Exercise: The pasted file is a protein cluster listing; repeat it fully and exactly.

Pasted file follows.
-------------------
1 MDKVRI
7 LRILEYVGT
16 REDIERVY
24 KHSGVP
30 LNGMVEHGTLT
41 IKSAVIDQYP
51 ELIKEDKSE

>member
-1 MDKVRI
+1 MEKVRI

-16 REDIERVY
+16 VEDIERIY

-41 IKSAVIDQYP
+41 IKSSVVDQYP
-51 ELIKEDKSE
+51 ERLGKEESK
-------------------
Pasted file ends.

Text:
1 MDKVRI
7 LRILEYVGT
16 REDIERVY
24 KHSGVP
30 LNGMVEHGTLT
41 IKSAVIDQYP
51 ELIKEDKSE

>member
-1 MDKVRI
+1 MEKVRI

-16 REDIERVY
+16 VEDIERIY

-41 IKSAVIDQYP
+41 IKSSVVDQYP
-51 ELIKEDKSE
+51 ERLGKEESK